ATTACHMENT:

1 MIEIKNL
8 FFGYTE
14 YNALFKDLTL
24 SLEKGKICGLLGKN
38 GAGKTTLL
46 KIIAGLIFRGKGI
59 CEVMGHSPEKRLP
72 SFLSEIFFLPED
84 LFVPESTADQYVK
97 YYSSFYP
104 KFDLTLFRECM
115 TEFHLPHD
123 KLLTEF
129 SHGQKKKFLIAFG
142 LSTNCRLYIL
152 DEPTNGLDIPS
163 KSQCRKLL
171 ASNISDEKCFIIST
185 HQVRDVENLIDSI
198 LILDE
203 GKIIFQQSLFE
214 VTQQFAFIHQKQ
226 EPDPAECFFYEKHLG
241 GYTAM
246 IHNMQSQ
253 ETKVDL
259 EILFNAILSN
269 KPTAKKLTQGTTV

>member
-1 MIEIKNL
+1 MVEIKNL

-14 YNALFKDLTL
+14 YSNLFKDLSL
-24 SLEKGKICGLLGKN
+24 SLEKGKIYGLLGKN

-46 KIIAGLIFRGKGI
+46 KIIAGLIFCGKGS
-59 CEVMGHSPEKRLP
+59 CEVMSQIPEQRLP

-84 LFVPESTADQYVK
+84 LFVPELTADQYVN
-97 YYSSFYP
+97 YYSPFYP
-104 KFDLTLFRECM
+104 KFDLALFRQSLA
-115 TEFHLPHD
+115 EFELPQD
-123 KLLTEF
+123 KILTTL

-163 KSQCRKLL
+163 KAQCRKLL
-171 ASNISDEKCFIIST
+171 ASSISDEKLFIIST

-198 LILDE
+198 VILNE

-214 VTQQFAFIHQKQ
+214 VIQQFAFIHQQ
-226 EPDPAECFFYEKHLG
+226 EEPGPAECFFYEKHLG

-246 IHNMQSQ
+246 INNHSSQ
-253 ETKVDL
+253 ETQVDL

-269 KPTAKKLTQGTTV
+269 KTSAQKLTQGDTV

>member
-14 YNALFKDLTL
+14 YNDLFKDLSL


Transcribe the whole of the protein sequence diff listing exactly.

1 MIEIKNL
8 FFGYTE
14 YNALFKDLTL
24 SLEKGKICGLLGKN
38 GAGKTTLL
46 KIIAGLIFRGKGI
59 CEVMGHSPEKRLP
72 SFLSEIFFLPED
84 LFVPESTADQYVK
97 YYSSFYP
104 KFDLTLFRECM
115 TEFHLPHD
123 KLLTEF
129 SHGQKKKFLIAFG
142 LSTNCRLYIL
152 DEPTNGLDIPS
163 KSQCRKLL
171 ASNISDEKCFIIST
185 HQVRDVENLIDSI
198 LILDE
203 GKIIFQQSLFE
214 VTQQFAFIHQKQ
226 EPDPAECFFYEKHLG
241 GYTAM
246 IHNMQSQ
253 ETKVDL
259 EILFNAILSN
269 KPTAKKLTQGTTV

>member
-1 MIEIKNL
+1 MVEIKNL

-14 YNALFKDLTL
+14 YSNLFKDLSL
-24 SLEKGKICGLLGKN
+24 SLEKGKIYGLLGKN

-46 KIIAGLIFRGKGI
+46 KIIAGLIFCGKGS
-59 CEVMGHSPEKRLP
+59 CEVMSQIPEQRLP

-84 LFVPESTADQYVK
+84 LFVPELTADQYVN
-97 YYSSFYP
+97 YYSPFYP
-104 KFDLTLFRECM
+104 KFDLALFRQSLA
-115 TEFHLPHD
+115 EFELPQD
-123 KLLTEF
+123 KILTTL

-163 KSQCRKLL
+163 KAQCRKLL
-171 ASNISDEKCFIIST
+171 ASSISDEKLFIIST

-198 LILDE
+198 VILNE

-214 VTQQFAFIHQKQ
+214 VIQQFAFIHQQ
-226 EPDPAECFFYEKHLG
+226 EEPGPAECFFYEKHLG

-246 IHNMQSQ
+246 INNHSSQ
-253 ETKVDL
+253 ETQVDL

-269 KPTAKKLTQGTTV
+269 KTSAQKLTQGDTV

>member
-14 YNALFKDLTL
+14 YNDLFKDLSL